Our mission is to furnish fire protection and other emergency services to our community; to maintain and continually train active members in the most modern and approved methods of fire prevention, fire suppression, and emergency medical services.
Our vision is to be a responsive, dynamic, well trained team; To be recognized by our community and members as a model of excellence in providing emergency services through education, prevention, and mitigation.
In 1958, the Big Ivy Men's Club discussed the need for an organized fire department. On May 13, 1958, a meeting was held at Mayor Ed Cannon's house; it was voted that a formal fire department be established, and Dick Dillingham was voted in as Chief. After the meeting, $500 in donations were collected with $150 being from the Men's Club for the purchase of a used 1938 Ford truck from government surplus.
The fire deparment started with 26 members; they met at the Dillingham store every Thursday night. They housed the first truck in the mayor's tobacco barn until repairs could be made to be able to heat the garage at Dillingham store to keep the water from freezing. They ran on donations and fundraisers for several years until a fire tax was established to provide funds for operation. Strangely enough, the first call the fire department received was for a structure fire at the mayor's house resulting in $900 worth of damage. The department ran approximately 10 calls their first year.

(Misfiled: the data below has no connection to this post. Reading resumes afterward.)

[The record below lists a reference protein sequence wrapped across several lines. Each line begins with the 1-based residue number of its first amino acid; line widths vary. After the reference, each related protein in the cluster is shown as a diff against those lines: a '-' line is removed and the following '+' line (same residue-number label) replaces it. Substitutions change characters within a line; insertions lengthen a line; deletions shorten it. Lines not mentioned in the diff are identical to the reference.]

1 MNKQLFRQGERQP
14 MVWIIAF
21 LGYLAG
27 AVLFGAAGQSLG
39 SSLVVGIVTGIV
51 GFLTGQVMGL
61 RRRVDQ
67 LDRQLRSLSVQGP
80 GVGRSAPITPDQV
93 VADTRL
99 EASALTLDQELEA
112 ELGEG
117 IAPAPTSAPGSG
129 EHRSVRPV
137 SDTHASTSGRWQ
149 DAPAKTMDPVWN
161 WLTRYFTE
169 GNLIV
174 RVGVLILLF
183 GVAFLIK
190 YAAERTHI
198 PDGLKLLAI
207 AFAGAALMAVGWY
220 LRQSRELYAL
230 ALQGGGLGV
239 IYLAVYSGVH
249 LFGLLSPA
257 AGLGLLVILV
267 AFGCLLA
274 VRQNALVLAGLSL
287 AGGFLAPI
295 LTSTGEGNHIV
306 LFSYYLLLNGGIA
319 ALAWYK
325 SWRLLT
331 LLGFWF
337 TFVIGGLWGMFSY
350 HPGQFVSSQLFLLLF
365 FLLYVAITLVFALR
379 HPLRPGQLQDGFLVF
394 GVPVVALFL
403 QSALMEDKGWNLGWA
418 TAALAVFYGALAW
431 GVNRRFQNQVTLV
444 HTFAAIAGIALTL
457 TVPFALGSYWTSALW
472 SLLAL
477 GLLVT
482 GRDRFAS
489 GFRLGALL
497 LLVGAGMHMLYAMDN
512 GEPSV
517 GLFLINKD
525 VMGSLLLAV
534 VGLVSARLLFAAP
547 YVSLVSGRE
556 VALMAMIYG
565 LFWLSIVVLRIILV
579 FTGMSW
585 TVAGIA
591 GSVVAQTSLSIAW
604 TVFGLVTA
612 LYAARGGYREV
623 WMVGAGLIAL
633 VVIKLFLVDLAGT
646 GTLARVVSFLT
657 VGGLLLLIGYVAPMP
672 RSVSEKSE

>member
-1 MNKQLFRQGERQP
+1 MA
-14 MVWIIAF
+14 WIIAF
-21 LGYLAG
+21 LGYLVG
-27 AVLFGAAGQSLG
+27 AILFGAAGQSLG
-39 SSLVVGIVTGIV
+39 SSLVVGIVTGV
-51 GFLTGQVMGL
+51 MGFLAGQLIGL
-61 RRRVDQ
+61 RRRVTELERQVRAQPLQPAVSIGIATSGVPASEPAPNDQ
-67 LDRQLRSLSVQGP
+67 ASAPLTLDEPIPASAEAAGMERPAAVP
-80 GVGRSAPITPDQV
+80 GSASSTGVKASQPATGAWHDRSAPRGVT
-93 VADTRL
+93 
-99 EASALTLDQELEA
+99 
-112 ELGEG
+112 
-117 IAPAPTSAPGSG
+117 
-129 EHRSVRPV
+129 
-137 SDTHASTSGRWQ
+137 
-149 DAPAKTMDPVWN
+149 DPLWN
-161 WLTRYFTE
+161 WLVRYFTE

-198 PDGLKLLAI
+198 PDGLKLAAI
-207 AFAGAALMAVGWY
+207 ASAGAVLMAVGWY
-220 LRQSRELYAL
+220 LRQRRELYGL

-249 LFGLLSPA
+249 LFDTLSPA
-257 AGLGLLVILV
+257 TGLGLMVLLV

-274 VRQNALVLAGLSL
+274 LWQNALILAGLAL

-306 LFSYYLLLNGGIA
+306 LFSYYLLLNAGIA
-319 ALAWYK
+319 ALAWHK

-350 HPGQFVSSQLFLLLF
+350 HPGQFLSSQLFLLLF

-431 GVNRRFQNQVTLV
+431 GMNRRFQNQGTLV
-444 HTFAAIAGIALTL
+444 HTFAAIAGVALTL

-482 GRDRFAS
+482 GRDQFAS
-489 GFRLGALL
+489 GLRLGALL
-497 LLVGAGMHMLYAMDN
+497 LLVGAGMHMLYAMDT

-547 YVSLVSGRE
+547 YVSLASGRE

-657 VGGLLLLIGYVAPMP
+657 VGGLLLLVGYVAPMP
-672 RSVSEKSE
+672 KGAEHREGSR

In 1960, the department purchased property for the first fire station for $1,000. The County gave the department another $1000 to get them started and the community raised another $1,800 to build the first fire station, which was two bays. In the early 1970s, they borrowed $20,000 from an Asheville attorney and added two more bays, a kitchen, and meeting room. In 1983, an upstairs was added across the entire top of the building for office space, a training room, showers, and living quarters.
The first new truck the department bought was a 1965 American LaFrance. The truck was purchased by Chief Dillingham for $12,000 on a handshake. A fire engine today would cost $500,000 and would surely take more than a handshake to get it delivered.
Chief Dillingham retired in 1980 after 22 years of service to the community. Maurice Edwards took over as Chief for 6 years before moving out of town for his job. Roger Maney (who is still with the department) was Chief for the next 12 years, followed by our current Chief Kevin Mundy. All of the men have contributed a great deal of time and effort to make the Barnardsville Fire Department what it is today.
-Deputy Chief Jayson Harwood